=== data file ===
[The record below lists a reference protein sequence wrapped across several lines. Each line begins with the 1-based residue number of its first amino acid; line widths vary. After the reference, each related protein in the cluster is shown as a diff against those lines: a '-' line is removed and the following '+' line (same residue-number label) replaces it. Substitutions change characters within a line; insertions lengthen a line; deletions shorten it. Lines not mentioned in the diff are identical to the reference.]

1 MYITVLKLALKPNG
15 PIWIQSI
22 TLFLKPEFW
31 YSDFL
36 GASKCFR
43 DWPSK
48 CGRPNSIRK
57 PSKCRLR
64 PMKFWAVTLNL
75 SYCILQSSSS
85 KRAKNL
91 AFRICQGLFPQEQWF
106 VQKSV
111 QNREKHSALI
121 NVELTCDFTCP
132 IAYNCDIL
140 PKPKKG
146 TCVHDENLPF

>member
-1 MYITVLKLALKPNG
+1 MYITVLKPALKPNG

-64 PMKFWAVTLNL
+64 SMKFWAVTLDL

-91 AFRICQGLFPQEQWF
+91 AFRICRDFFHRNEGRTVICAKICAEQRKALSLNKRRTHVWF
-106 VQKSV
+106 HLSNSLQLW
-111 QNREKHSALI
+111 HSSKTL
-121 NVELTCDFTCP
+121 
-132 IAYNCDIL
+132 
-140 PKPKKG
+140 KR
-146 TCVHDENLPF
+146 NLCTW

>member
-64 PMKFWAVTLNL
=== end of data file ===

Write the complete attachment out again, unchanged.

[The record below lists a reference protein sequence wrapped across several lines. Each line begins with the 1-based residue number of its first amino acid; line widths vary. After the reference, each related protein in the cluster is shown as a diff against those lines: a '-' line is removed and the following '+' line (same residue-number label) replaces it. Substitutions change characters within a line; insertions lengthen a line; deletions shorten it. Lines not mentioned in the diff are identical to the reference.]

1 MYITVLKLALKPNG
15 PIWIQSI
22 TLFLKPEFW
31 YSDFL
36 GASKCFR
43 DWPSK
48 CGRPNSIRK
57 PSKCRLR
64 PMKFWAVTLNL
75 SYCILQSSSS
85 KRAKNL
91 AFRICQGLFPQEQWF
106 VQKSV
111 QNREKHSALI
121 NVELTCDFTCP
132 IAYNCDIL
140 PKPKKG
146 TCVHDENLPF

>member
-1 MYITVLKLALKPNG
+1 MYITVLKPALKPNG

-64 PMKFWAVTLNL
+64 SMKFWAVTLDL

-91 AFRICQGLFPQEQWF
+91 AFRICRDFFHRNEGRTVICAKICAEQRKALSLNKRRTHVWF
-106 VQKSV
+106 HLSNSLQLW
-111 QNREKHSALI
+111 HSSKTL
-121 NVELTCDFTCP
+121 
-132 IAYNCDIL
+132 
-140 PKPKKG
+140 KR
-146 TCVHDENLPF
+146 NLCTW

>member
-64 PMKFWAVTLNL